We wanted to physically prevent me from being able to use the tech giants’ services or from being able to interact with them in any way. This turned out to be both less and more complicated that I first thought: Dhruv informed me that all the tech giants publish lists of the internet protocol (IP) addresses they own, and that he could just block me from accessing them.
The reason a lot of large companies publish these lists has to do with how the internet works. I’m sorry to evoke the dated “information highway” metaphor, but IP addresses are, essentially, the directions that data uses to get from a company’s servers to your smartphone screen and vice versa. IP addresses help information get where it needs to go in the same way that street names and addresses help people figure out how to get from place to place.
To keep my devices from talking to the big five’s servers, and vice versa, Dhruv built a virtual private network, or VPN, for me, through which I sent all my internet traffic. He then used the VPN to block my devices from being able to use the IP addresses owned by Amazon, Google, Facebook, Microsoft, and/or Apple, depending on the week.
On a normal day, as measured by the VPN, I tend to send two million data packets out onto the internet and more than half of them (60 percent) go to the tech giants. That meant that over half of my normal internet usage was going to grind to a halt – including virtually every way I communicate with my friends, family, and colleagues.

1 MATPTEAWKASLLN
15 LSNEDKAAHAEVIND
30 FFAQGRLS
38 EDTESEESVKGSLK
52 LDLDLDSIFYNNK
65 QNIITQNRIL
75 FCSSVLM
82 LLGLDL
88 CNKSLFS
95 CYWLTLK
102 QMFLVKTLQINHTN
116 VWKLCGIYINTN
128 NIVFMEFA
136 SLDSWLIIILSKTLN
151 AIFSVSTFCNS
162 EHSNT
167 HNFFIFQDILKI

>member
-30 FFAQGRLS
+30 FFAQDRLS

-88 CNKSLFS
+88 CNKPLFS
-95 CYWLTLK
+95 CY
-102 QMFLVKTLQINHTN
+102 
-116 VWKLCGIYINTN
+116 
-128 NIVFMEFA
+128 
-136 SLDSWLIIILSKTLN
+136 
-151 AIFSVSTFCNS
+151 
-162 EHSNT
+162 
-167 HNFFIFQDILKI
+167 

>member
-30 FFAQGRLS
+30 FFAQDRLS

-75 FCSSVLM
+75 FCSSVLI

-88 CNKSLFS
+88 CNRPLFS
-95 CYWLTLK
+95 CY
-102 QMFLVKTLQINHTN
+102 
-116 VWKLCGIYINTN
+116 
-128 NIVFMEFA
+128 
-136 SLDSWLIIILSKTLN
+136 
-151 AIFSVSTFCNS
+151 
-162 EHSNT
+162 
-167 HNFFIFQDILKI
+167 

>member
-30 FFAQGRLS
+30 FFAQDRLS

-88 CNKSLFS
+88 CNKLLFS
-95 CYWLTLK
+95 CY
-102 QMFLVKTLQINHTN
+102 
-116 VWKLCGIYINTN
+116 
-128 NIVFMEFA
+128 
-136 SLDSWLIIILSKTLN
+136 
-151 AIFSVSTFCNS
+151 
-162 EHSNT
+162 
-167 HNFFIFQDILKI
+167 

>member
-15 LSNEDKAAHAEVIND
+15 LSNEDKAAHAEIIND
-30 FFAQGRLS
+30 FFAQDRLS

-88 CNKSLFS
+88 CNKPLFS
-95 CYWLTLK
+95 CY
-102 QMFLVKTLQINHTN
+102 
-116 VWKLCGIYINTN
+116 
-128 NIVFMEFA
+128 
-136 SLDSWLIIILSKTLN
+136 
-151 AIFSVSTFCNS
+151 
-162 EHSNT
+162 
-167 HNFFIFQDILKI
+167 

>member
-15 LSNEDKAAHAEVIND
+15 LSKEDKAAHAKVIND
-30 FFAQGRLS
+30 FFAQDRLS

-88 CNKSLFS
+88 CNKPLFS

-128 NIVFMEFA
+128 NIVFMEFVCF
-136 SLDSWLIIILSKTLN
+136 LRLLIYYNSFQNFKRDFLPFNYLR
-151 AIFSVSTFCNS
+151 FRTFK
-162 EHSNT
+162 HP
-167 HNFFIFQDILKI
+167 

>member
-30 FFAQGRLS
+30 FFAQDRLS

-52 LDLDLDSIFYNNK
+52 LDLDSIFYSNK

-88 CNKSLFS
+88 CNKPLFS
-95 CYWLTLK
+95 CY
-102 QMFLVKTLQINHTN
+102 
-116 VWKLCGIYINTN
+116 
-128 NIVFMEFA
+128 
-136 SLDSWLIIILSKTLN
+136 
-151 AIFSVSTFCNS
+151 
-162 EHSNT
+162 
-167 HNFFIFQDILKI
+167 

The number of IP addresses controlled by each company surprised me, given what it says about the amount of the internet they control. Amazon was the behemoth of the group with over 23 million IP addresses, but Microsoft was not far behind with more than 21 million of them, according to Dhruv’s research. Apple was squatting on almost 17 million, while Google appeared to have half that amount at just under 9 million IP addresses. Facebook appears to operate a measly 122,880 IP addresses. (To put that in perspective, there are billions of IP addresses in use, and “undecillion” more available – a number as unfathomable as it is unpronounceable.)
Over the next few weeks, I’ll tell you – and show you, there’s video documentation by my colleague, Myra Iqbal – the tale of blocking these companies. It wasn’t easy. You have no idea how hard it is to find a phone that’s not touched by Apple or Google.
I offer the large caveat that my technological needs as a 30-something journalist who is married with a child may differ wildly from your own. I use Instagram, not Snapchat. I am an iPerson; I haven’t had a non-Apple smartphone or laptop in six years. Instead of dating apps on my phone, I have child surveillance apps.
But, regardless, I hope this experiment is useful in telling you the extent to which it’s possible to avoid these companies and the extent to which we’re utterly stuck with them.
First up... Amazon.
This series was supported by a grant to Dhruv Mehrotra from the Eyebeam Center for the Future of Journalism.